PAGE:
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BlackRock and other international asset managers are seeking an injunction to block the sale of Novo Banco, the Portuguese lender that Lisbon has agreed to sell to a US private equity fund.
The fund managers, which are stepping up a legal battle over losses sustained in 2015, said in a statement on Monday that “the rules governing the [Novo Banco] sales process are discriminatory and breach Portuguese and EU law.”
A group of 14 asset managers including BlackRock, Pimco and Elliott Management took legal action in 2015 after €.2.2bn of senior Novo Banco bonds were transferred to a so-called bad bank, effectively wiping out their value.
The case shook European markets early in 2016, with risky bank bonds in peripheral Europe falling sharply in price after the losses were imposed.
BlackRock and some other unidentified members of the group of 14 would this week “seek an injunction to block the sale of Novo Banco”, the statement said.
The Bank of Portugal announced on Friday that it had reached an agreement to sell 75 per cent of Novo Banco to Lone Star, a US private equity fund, in exchange for a capital injection of €1bn. Portugal’s bank resolution fund is to retain the other 25 per cent.
The deal culminated more than two years of efforts to sell Portugal’s third-largest lender, the so-called “good bank” salvaged from the ruins of Banco Espírito Santo in 2014.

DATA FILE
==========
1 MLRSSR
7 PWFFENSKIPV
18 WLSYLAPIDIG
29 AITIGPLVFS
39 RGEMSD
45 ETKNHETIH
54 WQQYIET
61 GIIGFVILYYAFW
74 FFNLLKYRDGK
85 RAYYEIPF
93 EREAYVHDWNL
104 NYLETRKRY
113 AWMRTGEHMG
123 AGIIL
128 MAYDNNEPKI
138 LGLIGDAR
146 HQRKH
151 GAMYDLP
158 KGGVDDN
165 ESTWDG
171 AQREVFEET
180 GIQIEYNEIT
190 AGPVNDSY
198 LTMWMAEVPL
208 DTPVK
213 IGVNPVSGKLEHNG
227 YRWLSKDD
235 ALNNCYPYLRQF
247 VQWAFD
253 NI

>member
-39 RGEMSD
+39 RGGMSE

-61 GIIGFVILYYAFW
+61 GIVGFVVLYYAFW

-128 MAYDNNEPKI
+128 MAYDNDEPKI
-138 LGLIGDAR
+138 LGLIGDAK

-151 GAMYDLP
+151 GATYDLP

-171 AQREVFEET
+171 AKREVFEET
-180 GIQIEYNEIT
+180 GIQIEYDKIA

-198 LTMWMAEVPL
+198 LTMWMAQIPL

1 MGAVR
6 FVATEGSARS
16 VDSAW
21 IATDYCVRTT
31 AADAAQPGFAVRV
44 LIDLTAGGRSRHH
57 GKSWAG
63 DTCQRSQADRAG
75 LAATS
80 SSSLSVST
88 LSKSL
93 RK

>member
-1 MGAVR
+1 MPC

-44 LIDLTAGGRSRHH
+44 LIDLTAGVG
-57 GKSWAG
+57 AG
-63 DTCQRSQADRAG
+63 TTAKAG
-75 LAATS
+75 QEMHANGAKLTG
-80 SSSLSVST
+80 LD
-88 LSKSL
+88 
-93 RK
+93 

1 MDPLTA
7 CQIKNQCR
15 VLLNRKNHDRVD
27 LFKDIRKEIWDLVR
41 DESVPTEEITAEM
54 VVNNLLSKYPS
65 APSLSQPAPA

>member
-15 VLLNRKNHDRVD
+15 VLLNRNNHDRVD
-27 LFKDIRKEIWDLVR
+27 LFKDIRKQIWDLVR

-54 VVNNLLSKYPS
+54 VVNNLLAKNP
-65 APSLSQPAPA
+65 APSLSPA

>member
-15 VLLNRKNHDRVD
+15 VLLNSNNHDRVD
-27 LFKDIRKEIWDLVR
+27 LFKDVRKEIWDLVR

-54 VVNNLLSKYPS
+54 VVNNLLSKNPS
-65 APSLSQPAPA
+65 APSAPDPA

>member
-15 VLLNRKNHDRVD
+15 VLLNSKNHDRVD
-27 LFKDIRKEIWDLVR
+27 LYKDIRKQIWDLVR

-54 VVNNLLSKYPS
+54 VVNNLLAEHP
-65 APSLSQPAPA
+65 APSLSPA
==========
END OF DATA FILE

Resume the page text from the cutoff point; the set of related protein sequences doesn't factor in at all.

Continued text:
The sale requires approval from the EU and the European Central Bank and could take several months to complete. It is also dependent on senior bondholders agreeing to convert €500m of senior Novo Banco bonds into new, higher-risk bonds to strengthen the bank’s capital.
The asset managers said concluding the sale would “impair their clients’ claim against Novo Banco and their clients’ ability to recoup losses.”
The transfer of bonds to the “bad bank” in 2015 had caused “losses of around €1.5bn for ordinary retail investors and pensioners”, the statement said. It added that media reports that the bank resolution fund would “provide a €4bn guarantee” to Lone Star demonstrated that “the Bank of Portugal has the means, but not the commitment, to resolve the ongoing dispute”
Under the sales agreement announced on Friday, the resolution fund is committed to injecting fresh capital into Novo Banco if its capital strength falls below regulatory requirements. But this clause will only be triggered if the capital shortfall results from impairments on designated problem loans.
Two weeks ago, Pimco and BlackRock boycotted the first Portuguese bank bond sale in over a year from state-owned lender Caixa Geral de Depósitos, citing the ongoing Novo Banco legal proceedings. They also released a statement that week saying the Bank of Portugal’s action “has come at a heavy cost to the Portuguese taxpayer”.
Over the past year, the yields on 10-year Portuguese sovereign debt have crept higher, especially compared to neighbouring Spain.
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